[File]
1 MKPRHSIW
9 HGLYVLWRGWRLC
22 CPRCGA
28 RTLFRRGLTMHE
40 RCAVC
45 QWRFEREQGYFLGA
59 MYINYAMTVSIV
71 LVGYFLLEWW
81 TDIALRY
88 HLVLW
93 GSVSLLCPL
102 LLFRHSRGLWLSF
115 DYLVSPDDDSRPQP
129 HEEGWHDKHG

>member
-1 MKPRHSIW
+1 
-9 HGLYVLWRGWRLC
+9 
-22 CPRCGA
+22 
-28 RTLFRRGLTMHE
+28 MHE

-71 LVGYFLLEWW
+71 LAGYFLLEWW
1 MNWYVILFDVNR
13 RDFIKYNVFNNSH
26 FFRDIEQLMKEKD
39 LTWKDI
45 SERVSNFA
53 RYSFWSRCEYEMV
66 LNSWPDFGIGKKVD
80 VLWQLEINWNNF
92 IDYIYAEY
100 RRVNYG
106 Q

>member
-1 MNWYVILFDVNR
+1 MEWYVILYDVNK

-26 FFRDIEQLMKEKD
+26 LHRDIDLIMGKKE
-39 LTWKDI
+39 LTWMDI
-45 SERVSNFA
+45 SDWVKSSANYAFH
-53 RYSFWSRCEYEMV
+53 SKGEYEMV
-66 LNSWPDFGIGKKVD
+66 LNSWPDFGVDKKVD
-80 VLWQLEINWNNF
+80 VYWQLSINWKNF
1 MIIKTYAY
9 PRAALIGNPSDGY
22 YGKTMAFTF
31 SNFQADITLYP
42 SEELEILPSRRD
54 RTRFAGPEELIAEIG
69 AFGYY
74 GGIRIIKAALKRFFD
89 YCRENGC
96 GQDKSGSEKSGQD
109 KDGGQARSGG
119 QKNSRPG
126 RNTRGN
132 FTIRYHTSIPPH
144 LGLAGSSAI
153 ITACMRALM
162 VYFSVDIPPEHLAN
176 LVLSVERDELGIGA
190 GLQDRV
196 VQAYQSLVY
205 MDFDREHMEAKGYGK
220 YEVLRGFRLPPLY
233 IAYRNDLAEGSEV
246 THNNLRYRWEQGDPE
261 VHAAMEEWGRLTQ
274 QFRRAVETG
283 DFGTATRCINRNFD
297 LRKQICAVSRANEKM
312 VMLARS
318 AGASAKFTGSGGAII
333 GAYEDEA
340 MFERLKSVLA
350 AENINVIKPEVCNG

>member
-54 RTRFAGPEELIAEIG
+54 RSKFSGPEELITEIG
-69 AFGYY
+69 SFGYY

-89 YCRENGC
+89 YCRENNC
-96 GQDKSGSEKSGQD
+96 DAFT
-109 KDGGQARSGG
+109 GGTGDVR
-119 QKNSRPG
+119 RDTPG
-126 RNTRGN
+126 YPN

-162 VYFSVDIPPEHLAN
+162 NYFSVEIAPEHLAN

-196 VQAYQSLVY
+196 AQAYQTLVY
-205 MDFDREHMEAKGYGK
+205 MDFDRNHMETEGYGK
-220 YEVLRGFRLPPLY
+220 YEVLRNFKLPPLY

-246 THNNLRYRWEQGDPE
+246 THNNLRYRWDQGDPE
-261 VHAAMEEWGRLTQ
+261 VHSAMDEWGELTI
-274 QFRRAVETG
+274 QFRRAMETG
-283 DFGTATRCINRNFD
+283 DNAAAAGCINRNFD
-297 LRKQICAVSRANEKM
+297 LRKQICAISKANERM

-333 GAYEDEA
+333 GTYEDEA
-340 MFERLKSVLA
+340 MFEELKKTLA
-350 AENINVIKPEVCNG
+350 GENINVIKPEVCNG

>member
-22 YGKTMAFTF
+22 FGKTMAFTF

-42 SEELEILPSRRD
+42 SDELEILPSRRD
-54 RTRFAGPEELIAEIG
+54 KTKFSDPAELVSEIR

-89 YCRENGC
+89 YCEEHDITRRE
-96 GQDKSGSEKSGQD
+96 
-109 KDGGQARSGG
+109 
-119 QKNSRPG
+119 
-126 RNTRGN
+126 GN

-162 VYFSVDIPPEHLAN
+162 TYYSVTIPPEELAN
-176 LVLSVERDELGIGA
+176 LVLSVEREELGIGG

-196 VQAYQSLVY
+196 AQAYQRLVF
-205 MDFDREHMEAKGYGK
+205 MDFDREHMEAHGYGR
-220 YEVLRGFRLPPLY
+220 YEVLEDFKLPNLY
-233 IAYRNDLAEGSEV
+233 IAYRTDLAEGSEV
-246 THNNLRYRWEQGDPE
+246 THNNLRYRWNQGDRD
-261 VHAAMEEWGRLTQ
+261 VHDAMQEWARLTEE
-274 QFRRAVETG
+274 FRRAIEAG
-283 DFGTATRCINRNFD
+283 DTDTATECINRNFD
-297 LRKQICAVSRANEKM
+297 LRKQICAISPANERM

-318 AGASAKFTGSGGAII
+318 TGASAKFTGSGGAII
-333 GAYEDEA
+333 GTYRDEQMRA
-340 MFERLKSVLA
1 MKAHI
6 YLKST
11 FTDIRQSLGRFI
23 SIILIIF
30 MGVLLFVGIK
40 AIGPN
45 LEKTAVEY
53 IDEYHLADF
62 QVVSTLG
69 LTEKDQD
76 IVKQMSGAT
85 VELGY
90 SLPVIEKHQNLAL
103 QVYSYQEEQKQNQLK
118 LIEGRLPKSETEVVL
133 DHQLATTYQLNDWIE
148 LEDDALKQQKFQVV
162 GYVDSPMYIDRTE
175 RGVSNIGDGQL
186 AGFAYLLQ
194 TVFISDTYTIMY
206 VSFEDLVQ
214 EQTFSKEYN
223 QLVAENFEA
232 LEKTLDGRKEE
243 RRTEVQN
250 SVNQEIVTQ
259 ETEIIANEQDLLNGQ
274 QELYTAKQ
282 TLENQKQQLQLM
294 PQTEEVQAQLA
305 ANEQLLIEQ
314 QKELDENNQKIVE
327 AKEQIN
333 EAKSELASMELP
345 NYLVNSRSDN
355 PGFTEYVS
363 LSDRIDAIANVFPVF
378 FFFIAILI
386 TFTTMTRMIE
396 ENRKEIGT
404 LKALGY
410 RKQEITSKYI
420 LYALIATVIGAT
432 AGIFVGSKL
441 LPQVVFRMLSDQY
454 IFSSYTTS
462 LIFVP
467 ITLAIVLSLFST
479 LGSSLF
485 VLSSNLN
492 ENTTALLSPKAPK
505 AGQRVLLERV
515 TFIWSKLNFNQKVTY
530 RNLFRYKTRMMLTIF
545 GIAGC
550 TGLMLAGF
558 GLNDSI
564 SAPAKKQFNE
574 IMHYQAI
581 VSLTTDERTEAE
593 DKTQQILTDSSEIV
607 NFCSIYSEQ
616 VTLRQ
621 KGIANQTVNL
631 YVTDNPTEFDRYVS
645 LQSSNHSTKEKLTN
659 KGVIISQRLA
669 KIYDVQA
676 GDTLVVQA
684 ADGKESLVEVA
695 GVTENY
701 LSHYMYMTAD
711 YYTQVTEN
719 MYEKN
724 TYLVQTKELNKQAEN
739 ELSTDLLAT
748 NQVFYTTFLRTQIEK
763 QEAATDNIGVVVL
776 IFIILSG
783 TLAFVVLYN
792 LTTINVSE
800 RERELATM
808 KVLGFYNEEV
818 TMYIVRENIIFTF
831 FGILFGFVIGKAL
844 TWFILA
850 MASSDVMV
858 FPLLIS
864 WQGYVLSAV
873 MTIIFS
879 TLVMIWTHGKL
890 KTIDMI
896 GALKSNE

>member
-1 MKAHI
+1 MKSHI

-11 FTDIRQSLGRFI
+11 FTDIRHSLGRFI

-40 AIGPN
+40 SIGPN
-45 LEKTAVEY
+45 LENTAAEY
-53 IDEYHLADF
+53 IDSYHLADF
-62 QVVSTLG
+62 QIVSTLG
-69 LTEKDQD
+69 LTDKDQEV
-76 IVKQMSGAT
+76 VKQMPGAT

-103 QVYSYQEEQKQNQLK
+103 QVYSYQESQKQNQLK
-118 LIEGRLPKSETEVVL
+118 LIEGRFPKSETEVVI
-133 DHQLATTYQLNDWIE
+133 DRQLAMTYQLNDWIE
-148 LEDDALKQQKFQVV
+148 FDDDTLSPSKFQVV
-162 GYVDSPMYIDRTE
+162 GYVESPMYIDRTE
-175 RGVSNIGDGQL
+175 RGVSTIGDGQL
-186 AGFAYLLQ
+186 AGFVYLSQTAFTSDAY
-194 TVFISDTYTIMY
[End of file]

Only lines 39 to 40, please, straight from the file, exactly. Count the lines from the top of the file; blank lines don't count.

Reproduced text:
+1 MEWYVILYDVNK

-26 FFRDIEQLMKEKD